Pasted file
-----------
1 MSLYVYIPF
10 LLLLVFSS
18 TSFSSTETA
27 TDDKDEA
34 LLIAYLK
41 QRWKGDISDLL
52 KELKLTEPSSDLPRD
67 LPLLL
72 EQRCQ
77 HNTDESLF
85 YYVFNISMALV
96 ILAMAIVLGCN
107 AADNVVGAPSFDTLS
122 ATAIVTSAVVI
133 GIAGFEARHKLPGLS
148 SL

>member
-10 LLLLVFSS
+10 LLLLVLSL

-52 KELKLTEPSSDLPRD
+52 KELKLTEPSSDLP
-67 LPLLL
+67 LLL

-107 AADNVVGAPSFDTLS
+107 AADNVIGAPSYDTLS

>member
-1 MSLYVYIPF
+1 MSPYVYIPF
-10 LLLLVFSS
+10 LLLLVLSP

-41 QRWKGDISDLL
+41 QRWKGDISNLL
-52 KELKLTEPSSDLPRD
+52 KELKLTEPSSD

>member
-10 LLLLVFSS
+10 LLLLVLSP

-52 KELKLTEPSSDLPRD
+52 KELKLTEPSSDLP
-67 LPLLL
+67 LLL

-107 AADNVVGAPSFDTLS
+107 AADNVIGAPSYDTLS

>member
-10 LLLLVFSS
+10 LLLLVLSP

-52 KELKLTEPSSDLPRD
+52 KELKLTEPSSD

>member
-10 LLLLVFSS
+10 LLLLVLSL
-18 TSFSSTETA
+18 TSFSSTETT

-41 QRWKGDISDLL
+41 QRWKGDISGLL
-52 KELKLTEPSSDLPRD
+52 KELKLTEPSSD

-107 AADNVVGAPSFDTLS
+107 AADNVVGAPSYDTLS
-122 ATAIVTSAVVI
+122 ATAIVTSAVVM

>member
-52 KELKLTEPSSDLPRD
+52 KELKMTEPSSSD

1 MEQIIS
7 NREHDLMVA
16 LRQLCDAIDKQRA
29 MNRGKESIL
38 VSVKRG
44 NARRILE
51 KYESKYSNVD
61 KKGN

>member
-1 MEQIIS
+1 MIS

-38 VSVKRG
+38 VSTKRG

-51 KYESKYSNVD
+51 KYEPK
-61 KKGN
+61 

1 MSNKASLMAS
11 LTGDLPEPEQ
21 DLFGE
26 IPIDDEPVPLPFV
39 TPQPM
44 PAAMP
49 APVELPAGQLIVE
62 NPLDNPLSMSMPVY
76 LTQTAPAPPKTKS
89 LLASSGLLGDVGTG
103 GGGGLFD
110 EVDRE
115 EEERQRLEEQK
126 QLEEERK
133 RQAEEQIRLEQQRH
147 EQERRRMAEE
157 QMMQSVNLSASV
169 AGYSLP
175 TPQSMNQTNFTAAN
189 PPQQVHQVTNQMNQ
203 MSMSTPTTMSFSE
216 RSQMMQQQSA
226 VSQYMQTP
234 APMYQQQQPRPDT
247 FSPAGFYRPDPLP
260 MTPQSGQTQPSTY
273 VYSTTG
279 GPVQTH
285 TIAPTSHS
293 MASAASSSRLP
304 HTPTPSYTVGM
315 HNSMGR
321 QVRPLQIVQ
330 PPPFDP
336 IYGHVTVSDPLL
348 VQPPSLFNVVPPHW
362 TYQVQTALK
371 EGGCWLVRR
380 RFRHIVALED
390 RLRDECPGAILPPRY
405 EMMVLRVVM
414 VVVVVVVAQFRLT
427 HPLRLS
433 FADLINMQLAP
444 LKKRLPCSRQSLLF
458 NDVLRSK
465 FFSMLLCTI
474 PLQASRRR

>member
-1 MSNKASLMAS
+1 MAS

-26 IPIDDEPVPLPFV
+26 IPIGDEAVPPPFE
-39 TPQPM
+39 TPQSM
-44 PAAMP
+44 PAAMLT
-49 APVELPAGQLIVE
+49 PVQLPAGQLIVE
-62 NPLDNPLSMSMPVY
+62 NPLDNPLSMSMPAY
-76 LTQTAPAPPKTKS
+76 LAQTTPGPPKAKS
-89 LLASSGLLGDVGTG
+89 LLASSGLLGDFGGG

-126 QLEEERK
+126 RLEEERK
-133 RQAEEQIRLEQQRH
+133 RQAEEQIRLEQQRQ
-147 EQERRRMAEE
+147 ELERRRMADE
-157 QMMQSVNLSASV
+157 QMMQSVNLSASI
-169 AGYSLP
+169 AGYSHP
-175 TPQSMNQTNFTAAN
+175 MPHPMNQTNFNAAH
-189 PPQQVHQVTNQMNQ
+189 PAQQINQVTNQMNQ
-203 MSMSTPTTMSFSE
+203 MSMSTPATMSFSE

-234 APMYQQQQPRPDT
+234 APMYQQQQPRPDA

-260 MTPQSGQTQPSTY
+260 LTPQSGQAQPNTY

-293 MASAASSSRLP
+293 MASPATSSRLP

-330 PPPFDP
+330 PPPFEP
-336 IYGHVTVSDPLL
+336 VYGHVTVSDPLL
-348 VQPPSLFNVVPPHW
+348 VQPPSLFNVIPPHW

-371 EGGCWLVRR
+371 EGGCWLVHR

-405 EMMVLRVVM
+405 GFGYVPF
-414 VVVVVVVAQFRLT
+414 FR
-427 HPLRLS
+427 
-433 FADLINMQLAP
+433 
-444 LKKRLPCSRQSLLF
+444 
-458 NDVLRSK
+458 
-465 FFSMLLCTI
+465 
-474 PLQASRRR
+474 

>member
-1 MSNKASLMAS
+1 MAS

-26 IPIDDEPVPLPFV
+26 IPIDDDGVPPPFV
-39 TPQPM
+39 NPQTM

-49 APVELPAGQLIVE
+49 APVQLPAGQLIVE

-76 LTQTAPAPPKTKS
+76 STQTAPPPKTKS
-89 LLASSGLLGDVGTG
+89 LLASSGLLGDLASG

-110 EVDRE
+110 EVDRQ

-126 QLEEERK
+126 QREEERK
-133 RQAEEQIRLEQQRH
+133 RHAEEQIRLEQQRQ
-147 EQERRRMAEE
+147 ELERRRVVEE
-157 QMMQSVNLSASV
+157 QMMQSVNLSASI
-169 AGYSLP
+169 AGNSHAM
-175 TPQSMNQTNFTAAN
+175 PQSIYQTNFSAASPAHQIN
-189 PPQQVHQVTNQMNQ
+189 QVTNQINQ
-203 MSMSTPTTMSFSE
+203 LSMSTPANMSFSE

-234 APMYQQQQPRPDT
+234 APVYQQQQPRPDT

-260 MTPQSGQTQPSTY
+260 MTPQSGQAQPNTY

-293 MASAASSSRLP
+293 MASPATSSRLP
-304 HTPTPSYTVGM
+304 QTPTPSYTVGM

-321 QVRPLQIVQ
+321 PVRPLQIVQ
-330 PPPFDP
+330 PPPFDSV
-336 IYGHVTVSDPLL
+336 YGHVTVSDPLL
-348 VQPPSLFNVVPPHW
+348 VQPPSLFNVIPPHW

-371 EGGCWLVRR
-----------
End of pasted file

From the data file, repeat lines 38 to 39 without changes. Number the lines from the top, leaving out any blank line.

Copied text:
-52 KELKLTEPSSDLPRD
+52 KELKLTEPSSDLP